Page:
Great looking palm tree. Had lots of success with this one. Heat seems to be the key to get these seeds going. I included some instructions and different methods I used for germination below:1) Received 21 seeds in the mail 4 of which had already germinated.2) Soaked remaining seeds in water for 3 days replacing water ever day.3) Removed the husk from most of the seeds but left some on to ensure I do not damage all seeds.( the seeds that had germinated in the mail still had husks attached.)4) Placed all in plastic bags in different locations: A) Inside a stove (TURN OFF STOVE AND WAIT FOR TEMPERATURES TO DROP to at least 90 F - 4 of 6 germinated within 10 days after soak. Might be a pain to remove seeds every time you cook but this palm is highly worth the trouble and seems to germinate faster than the other 9 species of palms I ordered.B) Behind a plasma TV. Used heat from TV to help speed germination temperatures between 74F and 78 F - 1 of 2 germinated within 10 days after soak.C) Outside, in shade location during Bermuda winter @ Temp of 65-75 F. 1 of 9 germinated within 10 days after soak.D) The 4 which had germinated in the mail were placed in tall pots outside in the shade and seem to be doin ok. So far no leaves in two weeks but looking forward to see that red leaf.
Submitted on 12/12/2006 by one of our visitors

...very easy to germinate and need up to 1 month to sprout.
Very easy 90% germinated within 1 month in Vermiculite in 40°C. ;)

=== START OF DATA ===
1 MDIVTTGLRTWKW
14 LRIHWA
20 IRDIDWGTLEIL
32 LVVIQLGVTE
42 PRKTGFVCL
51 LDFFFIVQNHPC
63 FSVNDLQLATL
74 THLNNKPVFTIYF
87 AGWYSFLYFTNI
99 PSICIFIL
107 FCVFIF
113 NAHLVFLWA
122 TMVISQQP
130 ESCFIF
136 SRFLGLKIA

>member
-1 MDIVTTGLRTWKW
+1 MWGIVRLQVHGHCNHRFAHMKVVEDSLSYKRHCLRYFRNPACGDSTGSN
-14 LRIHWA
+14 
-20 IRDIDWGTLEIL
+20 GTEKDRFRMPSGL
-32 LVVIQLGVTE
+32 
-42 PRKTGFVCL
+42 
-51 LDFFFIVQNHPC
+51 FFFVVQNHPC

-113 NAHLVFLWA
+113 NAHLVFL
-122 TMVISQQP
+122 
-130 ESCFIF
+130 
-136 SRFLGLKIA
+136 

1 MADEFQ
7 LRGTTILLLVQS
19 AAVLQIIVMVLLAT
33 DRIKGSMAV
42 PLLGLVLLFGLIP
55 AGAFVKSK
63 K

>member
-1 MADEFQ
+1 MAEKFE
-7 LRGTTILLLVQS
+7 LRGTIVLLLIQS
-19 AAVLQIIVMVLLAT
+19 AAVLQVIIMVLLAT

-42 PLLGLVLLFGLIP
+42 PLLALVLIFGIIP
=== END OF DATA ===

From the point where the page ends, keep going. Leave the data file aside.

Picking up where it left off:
Submitted on 30/07/2005 by Hamad Alfalasi Hmalfalasi@gmail.com

...very easy to germinate and need up to 3 months to sprout.
Very easy mine germinated after I removed the husk and soaked 2 days, then into baggie in airing cupboard 3 germinated after 10 days
Submitted on 15/03/2004 by one of our visitors

...very easy to germinate and need up to 1 month to sprout.
I have grown these palms twice already with great success. The first time was the summer of 2001. I had placed the seeds individually in plastic see-through cups in moist sphagum moss. I got five out of five seeds to germinate at my office at normal room temperature. I went on vacation on September 8, 2001 and three days later my office was abandoned by my company since we were only one block away from the World Trade Center in New York City. When we were finally allowed to retrieve our personal items, I found out my plants had been thrown out. I ordered them again when they became available around Christmas. The order arrived in early February 2002 and I again tried the same method. For some reason, the seeds came this time in some type of growing medium, where as the first time they were just in the plastic bag. After trying four of the seeds in plastic cups, I left the rest of them in the original plastic bag and placed them on the shelf of my TV cabinet, next to the Cable TV box. Two weeks later, much to my surprise, I happened to pick up the bag and found that two of the seeds had sprouted roots and a baby shoot. Apparently, the warmth from the Cable TV box provided a stimulous to the seeds. I planted them in pots and they are doing great.
Submitted on 20/02/2002 by Ronald I. Garber rongar7@yahoo.com

...easy to germinate and need up to 1 month to sprout.
Clean the large fruit carefully and carefully try to scratch the surface with a knife. Presoak 1-3 days in warm water. Keep moist at 25- 30°C. Use Pots with 10 cm diameter for better results. Usually 50-80% germination quota after 1 month.
Submitted by Thomas Foltyn t@chello.at

...easy to germinate and need up to 3 months to sprout.
A new batch of seeds was presoaked for one week. Half of it allowed to germinate in sterile media, 100% moisture and 25°C temperature. First germination occurred in 30 days and has continued over 2 months. Still 30% ungerminated seeds. The other half was sown in normal garden soil and kept without heat. Day temperature varies from 15 to 30°C and night falls between 10 and 15°C. So far, 50% germinated seeds.